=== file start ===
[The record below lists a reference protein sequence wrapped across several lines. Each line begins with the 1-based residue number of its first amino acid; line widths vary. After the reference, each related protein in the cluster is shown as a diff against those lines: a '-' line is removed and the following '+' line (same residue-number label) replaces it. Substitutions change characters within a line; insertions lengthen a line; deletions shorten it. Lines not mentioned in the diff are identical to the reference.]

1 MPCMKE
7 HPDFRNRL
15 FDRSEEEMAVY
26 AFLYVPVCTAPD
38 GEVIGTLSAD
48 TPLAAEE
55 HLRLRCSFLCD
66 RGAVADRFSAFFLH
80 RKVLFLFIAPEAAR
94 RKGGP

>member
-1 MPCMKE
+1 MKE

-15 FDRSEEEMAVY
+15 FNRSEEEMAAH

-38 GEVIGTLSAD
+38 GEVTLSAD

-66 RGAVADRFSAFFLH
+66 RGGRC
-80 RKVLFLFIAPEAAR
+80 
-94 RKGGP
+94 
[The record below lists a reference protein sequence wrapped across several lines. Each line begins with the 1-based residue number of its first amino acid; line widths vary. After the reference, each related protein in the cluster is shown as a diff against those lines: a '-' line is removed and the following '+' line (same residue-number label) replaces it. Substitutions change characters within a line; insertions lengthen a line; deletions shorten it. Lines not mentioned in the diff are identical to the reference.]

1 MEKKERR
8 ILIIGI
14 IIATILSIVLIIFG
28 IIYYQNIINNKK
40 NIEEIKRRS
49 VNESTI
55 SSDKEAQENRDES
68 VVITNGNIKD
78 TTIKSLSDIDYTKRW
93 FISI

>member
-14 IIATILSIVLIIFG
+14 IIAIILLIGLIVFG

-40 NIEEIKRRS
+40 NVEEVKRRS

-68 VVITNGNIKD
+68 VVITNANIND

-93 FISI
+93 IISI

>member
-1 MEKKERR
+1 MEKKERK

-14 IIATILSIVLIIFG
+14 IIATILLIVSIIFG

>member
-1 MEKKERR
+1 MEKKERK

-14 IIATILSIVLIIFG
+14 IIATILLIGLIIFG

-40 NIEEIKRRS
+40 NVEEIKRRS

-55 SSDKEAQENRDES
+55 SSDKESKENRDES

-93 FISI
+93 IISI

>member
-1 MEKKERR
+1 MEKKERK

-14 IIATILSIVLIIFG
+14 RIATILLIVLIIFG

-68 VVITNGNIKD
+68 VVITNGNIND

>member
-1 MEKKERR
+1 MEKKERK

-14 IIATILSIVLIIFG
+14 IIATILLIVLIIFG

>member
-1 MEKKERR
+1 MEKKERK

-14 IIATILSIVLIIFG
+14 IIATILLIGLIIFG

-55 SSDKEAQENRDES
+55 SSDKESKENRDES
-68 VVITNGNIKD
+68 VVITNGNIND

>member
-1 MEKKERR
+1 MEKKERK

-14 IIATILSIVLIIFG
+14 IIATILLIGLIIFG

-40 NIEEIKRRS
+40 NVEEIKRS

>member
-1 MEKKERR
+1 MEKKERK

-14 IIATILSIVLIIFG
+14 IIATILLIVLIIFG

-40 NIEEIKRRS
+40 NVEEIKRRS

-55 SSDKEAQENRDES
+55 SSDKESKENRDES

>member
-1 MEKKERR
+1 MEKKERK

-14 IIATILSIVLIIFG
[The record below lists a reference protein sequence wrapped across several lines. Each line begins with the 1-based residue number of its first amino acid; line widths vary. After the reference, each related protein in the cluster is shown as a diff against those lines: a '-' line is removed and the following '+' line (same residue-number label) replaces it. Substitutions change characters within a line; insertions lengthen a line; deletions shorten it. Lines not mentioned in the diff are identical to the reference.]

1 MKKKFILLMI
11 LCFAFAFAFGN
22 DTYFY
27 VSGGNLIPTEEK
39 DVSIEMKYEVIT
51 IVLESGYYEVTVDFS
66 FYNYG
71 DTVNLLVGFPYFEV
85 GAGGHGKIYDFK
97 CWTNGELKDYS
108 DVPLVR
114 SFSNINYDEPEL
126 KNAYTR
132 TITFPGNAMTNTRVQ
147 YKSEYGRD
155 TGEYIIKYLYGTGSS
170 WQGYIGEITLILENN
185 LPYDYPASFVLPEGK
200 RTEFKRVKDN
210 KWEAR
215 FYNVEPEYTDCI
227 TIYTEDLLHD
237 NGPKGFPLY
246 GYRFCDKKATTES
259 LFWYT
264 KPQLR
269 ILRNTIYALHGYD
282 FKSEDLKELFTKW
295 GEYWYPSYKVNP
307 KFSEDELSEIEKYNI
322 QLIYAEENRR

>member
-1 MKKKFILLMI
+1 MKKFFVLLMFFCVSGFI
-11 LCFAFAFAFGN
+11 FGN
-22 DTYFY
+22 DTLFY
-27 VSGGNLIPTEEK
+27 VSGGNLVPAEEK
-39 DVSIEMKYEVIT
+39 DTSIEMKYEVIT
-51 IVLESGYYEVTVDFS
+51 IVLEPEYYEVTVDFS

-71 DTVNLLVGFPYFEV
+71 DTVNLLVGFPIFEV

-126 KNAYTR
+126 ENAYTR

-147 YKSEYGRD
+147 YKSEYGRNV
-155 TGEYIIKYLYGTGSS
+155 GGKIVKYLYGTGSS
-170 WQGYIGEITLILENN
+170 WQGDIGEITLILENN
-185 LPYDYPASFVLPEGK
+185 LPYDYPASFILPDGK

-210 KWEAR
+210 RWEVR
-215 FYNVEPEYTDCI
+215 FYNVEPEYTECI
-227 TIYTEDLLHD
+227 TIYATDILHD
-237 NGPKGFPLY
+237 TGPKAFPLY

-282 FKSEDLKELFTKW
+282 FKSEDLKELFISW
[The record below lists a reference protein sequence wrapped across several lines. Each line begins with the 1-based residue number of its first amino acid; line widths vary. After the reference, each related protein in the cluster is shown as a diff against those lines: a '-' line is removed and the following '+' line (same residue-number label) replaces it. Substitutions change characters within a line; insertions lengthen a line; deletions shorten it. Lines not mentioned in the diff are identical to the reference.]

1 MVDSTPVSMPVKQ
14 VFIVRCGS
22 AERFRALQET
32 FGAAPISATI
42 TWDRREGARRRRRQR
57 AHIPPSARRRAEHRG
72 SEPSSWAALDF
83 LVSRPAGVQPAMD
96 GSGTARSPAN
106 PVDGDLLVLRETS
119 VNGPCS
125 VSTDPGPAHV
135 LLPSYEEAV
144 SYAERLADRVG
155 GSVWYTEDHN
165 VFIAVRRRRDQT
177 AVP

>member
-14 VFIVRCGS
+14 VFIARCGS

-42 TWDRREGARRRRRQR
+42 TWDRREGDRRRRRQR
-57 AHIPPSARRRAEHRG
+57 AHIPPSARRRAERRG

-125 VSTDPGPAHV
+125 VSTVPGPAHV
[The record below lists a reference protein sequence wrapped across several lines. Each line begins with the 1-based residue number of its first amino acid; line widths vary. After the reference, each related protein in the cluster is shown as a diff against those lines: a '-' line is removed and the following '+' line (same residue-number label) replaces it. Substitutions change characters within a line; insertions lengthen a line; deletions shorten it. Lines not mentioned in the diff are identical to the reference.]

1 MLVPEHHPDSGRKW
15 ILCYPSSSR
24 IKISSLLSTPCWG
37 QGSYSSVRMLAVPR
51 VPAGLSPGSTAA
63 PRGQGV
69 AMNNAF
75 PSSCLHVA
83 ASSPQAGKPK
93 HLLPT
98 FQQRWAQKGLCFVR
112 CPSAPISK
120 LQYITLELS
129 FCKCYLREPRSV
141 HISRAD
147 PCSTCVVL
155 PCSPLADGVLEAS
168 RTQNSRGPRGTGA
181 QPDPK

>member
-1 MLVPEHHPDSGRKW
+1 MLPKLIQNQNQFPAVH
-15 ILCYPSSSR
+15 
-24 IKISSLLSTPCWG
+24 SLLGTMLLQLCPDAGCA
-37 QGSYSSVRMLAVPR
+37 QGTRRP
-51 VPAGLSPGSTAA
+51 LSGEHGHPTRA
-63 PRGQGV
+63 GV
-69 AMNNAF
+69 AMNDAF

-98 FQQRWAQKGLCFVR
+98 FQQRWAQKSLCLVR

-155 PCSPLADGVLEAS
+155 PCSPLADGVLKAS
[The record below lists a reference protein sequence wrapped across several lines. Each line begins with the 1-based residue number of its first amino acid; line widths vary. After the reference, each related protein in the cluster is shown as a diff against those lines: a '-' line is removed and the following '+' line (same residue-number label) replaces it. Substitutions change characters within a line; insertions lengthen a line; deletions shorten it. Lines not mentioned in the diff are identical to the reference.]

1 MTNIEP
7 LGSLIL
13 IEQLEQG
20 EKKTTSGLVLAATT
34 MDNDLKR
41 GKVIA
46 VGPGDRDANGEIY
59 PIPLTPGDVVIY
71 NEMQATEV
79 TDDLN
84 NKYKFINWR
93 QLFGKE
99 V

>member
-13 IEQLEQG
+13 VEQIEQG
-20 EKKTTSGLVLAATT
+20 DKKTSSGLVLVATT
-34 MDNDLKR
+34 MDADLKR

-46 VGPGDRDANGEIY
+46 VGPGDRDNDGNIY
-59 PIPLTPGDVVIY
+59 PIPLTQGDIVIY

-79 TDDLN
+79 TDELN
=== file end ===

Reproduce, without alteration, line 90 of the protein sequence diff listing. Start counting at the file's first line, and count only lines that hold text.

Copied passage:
-1 MEKKERR